Matt Sioson, a UC Santa Cruz third-year student majoring in legal studies, reaches behind his desk and collects a handful of crisp uniform envelopes. He singles one out, opens it, and takes out a letter that reads “family is everything.” This is only one of the dozens he has received in the last week.
These letters are from incarcerated family members in California who participated in the “Walls To Bridges Book Project.” The Project acts as a third party between the two, and mails books from incarcerated family members to children.
The Walls to Bridges Book Project always welcomes donations, which include books, and shipping supplies. The organization has 15 volunteers in San Diego, Santa Cruz, and the East Bay. If you are interested in supporting the project through donations, Matt’s email is firstname.lastname@example.org.
Since its establishment, the “Wall to Bridges Book Project” has mailed books to 400 children based on weekly requests from their families. This idea developed during the onset of COVID-19, when it became increasingly difficult to visit family members in prisons. The project was started to respond to the needs of system-impacted children — a group particularly affected by mass incarceration.
The books are donated from the community or collected from libraries and schools. Sioson and his team of 15 volunteers are spread across Northern California. Upon receiving a request, they work together to find a book and mail it to the child, placing a sticker and card from their family member on the outside.
“Children of incarcerated parents could face trouble in education and staying in school,” Sioson said. “That’s the other aspect of the book project, if we can get some kids into reading early, who wouldn’t otherwise have access to books, or maybe they wouldn’t be interested in reading, and we can get them to fall in love with a series. […] We could really have a long term impact on their schooling.”
Sioson takes his time with each mail-in request to choose the perfect book. Books from the Harry Potter or Percy Jackson series are popular choices, though some ask for books about hockey, science, or how to navigate your early teenage years. For Sioson, a book that shows children that their family is thinking about them helps foster a connection often broken when their loved ones go to jail.
Recently, Sioson was awarded $15,000 in funding from the Donald A. Strauss Public Service Scholarship Foundation for his work as director of the Walls to Bridges Book Project. The Strauss Foundation chooses 15 California college sophomores and juniors each year to receive funding for a public or community service project.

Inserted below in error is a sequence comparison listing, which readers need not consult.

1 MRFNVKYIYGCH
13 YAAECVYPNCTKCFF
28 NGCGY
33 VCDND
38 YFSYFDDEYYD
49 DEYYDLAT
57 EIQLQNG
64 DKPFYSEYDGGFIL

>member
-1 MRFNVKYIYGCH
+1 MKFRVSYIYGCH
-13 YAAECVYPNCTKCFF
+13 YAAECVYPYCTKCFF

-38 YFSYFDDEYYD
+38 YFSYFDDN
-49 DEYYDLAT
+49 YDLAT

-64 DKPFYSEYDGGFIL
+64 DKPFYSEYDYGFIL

“Strauss’ money is just going to keep us going the way we are, and take that headache away of looking for our next donors,” Sioson said. “We can really just put our heads down, strap more books, send them out, and help our kids.”
It’s not always glamorous work, though — a lot of time is spent lifting heavy boxes or worrying about donations, but the Strauss Foundation’s donation has made it easier and has kept the book project alive.
Sioson has held on to all of the letters he has received from incarcerated family members during his time with the project.
“We go through all these requests, and we send all these books, but when I see this stack of letters, I know that each one of these is one father or mother or grandfather that we’ve helped out,” Sioson said. “It’s really special to me. And that’s why I continue to work on the project.”
Last summer, Sioson stumbled upon a flyer recruiting volunteers for the Walls to Bridges Book Project. Eager to serve his community, Sioson persisted through several rounds of interviews before speaking with the project’s founder, Alyssa Tambor, who instantly knew she wanted Sioson on the team.
“He understands the importance of connection,” Tambor said. “For a project centered all around family connection and communication, I think it’s important to have someone in charge who understands that.”
Tambor recently passed the reins of the Walls to Bridges Book Project to Sioson, who is now its director. Tambor is the child of a formerly incarcerated parent, which prompted her to create the project to help children who are often left behind in the conversation about the American criminal justice system.
Although he does not share the same experience as Tambor, Sioson describes himself as a family-oriented person, which comes from his cultural upbringing in a Filipino home. Tambor believes Sioson has taken the project to a whole new level through his dedication.
“Families like these that are systemically kept from their parents really breaks my heart,” Sioson said. “As someone who’s very close to my parents, I wanted to help out and do everything I can with my privilege to help others and hopefully, foster and help that relationship and other families.”